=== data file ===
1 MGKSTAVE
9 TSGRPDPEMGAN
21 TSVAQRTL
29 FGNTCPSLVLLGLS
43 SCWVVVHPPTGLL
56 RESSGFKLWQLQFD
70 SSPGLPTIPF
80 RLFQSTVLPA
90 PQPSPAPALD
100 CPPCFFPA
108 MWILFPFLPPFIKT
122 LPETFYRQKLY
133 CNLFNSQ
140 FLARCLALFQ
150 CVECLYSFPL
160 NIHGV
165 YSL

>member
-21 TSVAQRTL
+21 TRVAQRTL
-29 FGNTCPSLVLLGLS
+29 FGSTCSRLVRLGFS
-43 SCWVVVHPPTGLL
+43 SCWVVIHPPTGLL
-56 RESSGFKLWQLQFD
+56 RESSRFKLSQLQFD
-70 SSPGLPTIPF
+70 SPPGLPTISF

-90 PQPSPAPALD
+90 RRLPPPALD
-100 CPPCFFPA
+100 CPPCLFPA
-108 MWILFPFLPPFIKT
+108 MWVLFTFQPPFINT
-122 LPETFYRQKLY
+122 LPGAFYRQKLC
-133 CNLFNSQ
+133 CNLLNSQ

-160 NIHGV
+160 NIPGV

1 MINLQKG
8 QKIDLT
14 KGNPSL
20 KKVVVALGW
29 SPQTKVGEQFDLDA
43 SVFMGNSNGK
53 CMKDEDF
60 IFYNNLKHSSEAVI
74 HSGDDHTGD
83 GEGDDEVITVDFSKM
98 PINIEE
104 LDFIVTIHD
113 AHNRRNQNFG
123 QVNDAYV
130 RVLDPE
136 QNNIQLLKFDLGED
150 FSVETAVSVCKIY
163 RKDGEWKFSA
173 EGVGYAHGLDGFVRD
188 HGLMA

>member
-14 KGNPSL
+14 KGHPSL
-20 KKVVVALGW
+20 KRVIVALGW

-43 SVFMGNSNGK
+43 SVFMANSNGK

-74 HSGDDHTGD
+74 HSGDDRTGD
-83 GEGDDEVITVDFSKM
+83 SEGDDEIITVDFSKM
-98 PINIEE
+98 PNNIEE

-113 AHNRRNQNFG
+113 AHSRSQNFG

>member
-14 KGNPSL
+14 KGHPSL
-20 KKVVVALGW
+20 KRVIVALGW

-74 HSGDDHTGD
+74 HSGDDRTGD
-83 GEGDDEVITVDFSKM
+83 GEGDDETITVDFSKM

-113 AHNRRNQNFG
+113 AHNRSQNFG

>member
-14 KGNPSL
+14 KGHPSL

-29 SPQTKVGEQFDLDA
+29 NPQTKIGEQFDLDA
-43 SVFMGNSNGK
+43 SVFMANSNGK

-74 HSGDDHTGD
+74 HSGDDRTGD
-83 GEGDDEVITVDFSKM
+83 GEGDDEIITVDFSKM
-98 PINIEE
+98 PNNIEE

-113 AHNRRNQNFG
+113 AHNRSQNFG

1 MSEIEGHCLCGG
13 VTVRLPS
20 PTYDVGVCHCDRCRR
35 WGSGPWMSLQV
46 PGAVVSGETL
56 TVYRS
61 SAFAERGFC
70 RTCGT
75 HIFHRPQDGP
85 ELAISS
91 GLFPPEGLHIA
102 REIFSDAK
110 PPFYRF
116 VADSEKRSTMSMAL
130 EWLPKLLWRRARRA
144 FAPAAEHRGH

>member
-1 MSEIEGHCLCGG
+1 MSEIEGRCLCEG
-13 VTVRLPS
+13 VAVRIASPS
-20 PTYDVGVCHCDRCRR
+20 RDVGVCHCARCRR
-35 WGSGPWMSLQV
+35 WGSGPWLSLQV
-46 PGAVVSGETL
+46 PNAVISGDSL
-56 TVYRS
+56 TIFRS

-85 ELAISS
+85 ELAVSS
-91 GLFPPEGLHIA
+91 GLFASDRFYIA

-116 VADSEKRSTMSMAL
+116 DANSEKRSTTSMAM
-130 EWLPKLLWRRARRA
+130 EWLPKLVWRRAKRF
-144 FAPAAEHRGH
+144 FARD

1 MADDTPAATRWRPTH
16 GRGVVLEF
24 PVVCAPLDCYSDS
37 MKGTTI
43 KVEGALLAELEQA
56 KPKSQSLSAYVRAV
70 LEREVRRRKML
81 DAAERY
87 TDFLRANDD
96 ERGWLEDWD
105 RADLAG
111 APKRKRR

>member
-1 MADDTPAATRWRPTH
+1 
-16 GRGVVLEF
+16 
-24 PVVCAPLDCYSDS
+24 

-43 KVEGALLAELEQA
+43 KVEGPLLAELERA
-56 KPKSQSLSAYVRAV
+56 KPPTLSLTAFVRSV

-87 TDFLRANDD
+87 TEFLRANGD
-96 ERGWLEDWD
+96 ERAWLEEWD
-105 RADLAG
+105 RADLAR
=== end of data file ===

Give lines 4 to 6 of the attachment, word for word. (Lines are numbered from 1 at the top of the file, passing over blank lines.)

29 FGNTCPSLVLLGLS
43 SCWVVVHPPTGLL
56 RESSGFKLWQLQFD